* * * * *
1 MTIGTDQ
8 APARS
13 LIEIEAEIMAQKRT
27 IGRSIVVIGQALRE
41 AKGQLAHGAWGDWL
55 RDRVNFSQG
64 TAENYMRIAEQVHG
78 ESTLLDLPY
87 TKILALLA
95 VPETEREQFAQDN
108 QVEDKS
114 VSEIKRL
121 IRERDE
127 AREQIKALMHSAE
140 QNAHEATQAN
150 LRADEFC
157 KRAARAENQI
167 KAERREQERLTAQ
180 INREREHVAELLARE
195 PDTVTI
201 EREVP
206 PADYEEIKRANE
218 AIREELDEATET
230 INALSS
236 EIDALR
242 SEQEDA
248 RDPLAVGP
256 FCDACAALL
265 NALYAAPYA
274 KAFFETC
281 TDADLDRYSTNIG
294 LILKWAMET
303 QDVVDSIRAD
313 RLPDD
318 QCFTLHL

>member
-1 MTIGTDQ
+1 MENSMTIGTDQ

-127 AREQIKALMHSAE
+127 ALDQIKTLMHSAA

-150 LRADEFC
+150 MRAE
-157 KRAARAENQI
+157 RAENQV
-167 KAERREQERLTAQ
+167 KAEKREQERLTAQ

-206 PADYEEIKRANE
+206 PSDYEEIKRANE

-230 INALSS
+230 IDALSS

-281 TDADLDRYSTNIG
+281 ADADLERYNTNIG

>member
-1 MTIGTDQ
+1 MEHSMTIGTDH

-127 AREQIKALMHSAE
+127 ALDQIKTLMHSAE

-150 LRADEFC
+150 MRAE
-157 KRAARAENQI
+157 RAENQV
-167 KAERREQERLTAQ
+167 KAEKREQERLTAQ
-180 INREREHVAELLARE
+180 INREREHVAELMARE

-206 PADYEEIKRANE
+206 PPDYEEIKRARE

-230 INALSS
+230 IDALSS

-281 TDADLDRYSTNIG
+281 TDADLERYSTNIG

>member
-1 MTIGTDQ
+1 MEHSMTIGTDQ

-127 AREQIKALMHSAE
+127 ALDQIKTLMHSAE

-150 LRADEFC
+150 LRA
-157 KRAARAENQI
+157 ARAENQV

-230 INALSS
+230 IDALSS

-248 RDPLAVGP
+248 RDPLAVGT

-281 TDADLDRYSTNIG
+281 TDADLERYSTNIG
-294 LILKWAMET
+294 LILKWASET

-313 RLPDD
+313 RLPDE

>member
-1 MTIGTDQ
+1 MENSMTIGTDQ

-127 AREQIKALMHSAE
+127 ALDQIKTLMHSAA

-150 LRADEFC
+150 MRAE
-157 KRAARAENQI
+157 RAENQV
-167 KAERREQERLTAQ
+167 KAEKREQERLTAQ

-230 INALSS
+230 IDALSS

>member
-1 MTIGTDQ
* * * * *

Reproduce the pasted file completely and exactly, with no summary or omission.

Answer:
1 MTIGTDQ
8 APARS
13 LIEIEAEIMAQKRT
27 IGRSIVVIGQALRE
41 AKGQLAHGAWGDWL
55 RDRVNFSQG
64 TAENYMRIAEQVHG
78 ESTLLDLPY
87 TKILALLA
95 VPETEREQFAQDN
108 QVEDKS
114 VSEIKRL
121 IRERDE
127 AREQIKALMHSAE
140 QNAHEATQAN
150 LRADEFC
157 KRAARAENQI
167 KAERREQERLTAQ
180 INREREHVAELLARE
195 PDTVTI
201 EREVP
206 PADYEEIKRANE
218 AIREELDEATET
230 INALSS
236 EIDALR
242 SEQEDA
248 RDPLAVGP
256 FCDACAALL
265 NALYAAPYA
274 KAFFETC
281 TDADLDRYSTNIG
294 LILKWAMET
303 QDVVDSIRAD
313 RLPDD
318 QCFTLHL

>member
-1 MTIGTDQ
+1 MENSMTIGTDQ

-127 AREQIKALMHSAE
+127 ALDQIKTLMHSAA

-150 LRADEFC
+150 MRAE
-157 KRAARAENQI
+157 RAENQV
-167 KAERREQERLTAQ
+167 KAEKREQERLTAQ

-206 PADYEEIKRANE
+206 PSDYEEIKRANE

-230 INALSS
+230 IDALSS

-281 TDADLDRYSTNIG
+281 ADADLERYNTNIG

>member
-1 MTIGTDQ
+1 MEHSMTIGTDH

-127 AREQIKALMHSAE
+127 ALDQIKTLMHSAE

-150 LRADEFC
+150 MRAE
-157 KRAARAENQI
+157 RAENQV
-167 KAERREQERLTAQ
+167 KAEKREQERLTAQ
-180 INREREHVAELLARE
+180 INREREHVAELMARE

-206 PADYEEIKRANE
+206 PPDYEEIKRARE

-230 INALSS
+230 IDALSS

-281 TDADLDRYSTNIG
+281 TDADLERYSTNIG

>member
-1 MTIGTDQ
+1 MEHSMTIGTDQ

-127 AREQIKALMHSAE
+127 ALDQIKTLMHSAE

-150 LRADEFC
+150 LRA
-157 KRAARAENQI
+157 ARAENQV

-230 INALSS
+230 IDALSS

-248 RDPLAVGP
+248 RDPLAVGT

-281 TDADLDRYSTNIG
+281 TDADLERYSTNIG
-294 LILKWAMET
+294 LILKWASET

-313 RLPDD
+313 RLPDE

>member
-1 MTIGTDQ
+1 MENSMTIGTDQ

-127 AREQIKALMHSAE
+127 ALDQIKTLMHSAA

-150 LRADEFC
+150 MRAE
-157 KRAARAENQI
+157 RAENQV
-167 KAERREQERLTAQ
+167 KAEKREQERLTAQ

-230 INALSS
+230 IDALSS

>member
-1 MTIGTDQ